January is here, and we are knee deep in the crash and craze of Newness. I wonder what the earth thinks of our tumultuous occasion of the New Year, of our declaration of newness, as the planet rotates and circles the sun just like it did the day before, and as we all eat, sleep and breathe, just like we did the day before.
But the day and the month of this New Year, however physically intangible, are still significant as they beckon to us the chance for things fresh and new. New beginnings, new resolutions, new diets, and new haircuts- outward actions for inward desire- a chance to begin again.
This fad of Newness, though seemingly harmless, even beneficial to most, carries with it a secret layer most “new-doers” fail to see. Deep within the push for newness lies the roots of cynicism, of sardonic pride, or the desire to forget what is past. The Newness movement cries for the removal of the old, as though old is distasteful and worthless. We are to be new creatures, entirely independent of the old ones, and to remember the old is to refuse change. And in this letting go, this pushing out, this discarding of the old, we are taking away all the value we gain from becoming new. Does the earth not build on every day past to survive this new day?
When a person becomes heavy, and then loses the weight, all of his close (and distant) friends remark on this change. They remember the old, and compare it with the new. The new, the figure, is made significant by the figure of the old. Likewise, the person who has lost the weight has learned much more by becoming thin rather than always being thin, because of all he gleaned from his hard work along the way. Because of the old, the new has more value.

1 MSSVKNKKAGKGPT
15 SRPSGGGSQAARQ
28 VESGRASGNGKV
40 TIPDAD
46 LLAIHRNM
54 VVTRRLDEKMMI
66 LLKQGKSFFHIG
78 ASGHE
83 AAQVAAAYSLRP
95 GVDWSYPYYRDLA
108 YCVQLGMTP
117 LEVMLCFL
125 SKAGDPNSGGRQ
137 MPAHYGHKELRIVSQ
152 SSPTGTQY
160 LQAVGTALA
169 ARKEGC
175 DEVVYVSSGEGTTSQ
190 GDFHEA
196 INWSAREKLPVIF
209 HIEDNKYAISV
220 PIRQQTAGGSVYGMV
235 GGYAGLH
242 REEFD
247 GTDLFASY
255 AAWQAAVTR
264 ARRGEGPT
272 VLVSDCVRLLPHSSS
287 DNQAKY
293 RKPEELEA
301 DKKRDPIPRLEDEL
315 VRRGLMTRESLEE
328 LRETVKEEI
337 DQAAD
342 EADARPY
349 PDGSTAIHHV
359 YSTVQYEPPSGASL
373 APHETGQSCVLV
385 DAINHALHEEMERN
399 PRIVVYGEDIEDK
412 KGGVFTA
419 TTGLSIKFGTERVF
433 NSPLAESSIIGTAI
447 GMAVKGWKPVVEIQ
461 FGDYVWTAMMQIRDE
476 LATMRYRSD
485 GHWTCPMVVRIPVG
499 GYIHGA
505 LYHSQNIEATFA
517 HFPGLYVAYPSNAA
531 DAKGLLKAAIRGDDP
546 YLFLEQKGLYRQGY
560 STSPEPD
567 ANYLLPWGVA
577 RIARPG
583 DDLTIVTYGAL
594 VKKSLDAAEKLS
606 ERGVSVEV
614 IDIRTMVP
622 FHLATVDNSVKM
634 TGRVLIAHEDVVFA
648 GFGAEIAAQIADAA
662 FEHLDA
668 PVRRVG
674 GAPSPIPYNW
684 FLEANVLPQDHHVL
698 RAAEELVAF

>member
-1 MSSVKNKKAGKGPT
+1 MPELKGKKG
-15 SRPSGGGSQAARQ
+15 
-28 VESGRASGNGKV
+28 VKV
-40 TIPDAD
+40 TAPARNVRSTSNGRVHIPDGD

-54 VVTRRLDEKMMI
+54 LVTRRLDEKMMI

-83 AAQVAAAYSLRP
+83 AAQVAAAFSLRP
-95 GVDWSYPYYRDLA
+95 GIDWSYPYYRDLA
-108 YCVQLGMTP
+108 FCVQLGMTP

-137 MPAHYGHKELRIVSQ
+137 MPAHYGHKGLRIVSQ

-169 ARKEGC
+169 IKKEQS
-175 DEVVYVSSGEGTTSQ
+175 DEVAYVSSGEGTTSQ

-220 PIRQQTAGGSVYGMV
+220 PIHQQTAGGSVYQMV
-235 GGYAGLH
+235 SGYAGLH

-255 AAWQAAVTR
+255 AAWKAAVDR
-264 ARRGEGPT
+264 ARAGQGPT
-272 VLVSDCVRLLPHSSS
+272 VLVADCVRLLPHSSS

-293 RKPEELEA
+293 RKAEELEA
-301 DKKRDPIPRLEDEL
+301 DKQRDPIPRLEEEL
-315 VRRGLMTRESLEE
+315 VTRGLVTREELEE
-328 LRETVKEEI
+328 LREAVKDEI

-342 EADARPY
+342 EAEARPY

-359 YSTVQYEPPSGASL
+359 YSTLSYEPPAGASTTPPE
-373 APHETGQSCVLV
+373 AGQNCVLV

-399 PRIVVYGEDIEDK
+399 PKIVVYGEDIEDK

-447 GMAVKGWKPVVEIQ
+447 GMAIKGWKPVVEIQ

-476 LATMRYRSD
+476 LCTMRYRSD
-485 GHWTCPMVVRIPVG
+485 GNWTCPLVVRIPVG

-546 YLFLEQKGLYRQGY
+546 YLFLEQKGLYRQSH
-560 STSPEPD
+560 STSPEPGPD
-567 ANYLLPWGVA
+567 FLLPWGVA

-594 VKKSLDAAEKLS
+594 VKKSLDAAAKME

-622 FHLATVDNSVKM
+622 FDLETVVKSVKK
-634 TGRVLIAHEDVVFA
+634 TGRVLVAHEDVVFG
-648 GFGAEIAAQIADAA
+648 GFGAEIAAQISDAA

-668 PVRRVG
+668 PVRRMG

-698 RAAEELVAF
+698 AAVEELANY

The same is true in regard to faith. Yes, we are sinners. We are broken, we are damaged, we are helpless. Yet, we are being helped, being saved, being justified and fixed by the only one capable. He is taking us and changing us and making us new.
And when Christ and his new kingdom come again, we will all be made new- without blemish, without fault, without sin.
But we won’t pretend sin never existed.
“Behold, I am making all things new!”
Such is the promise of Christ- to make all things new, to restore us to who we are meant to be. He will make us without sin, but will not make us so that we never were sinful. To do so would be to take away all we learned, all we walked through, all we saw of his love as we stumbled through a fallen world.
Today we must carry the old, even as we step into this year of new. We must carry the hurt and we must carry the lessons as we walk holding his hand through both valleys and mountains. We’ll stare our faults, our fears, our shortcomings straight in the eye, knowing they will push us further into the arms of unconditional love; knowing they will one day be gone, but that their lessons for us never will.
“If anyone is in Christ, he is a new creation. The old has gone, the new has come!”
The old is gone but the old still matters. The old of our sin opens wide the new of his grace. Hands were pierced, a life was given for us in all our old; mercy is still extended in every morning we journey toward the new. It is in the old that we see the extent of his love, and in our becoming new the extent of his power.
In all the newness of this new month, the temptation to discard the old runs wild. Yet how dim and dull is the paint of the new when made without the brush of the old.
And how extravagant are the colors of the new painting, when the painter knows the old, yet is new!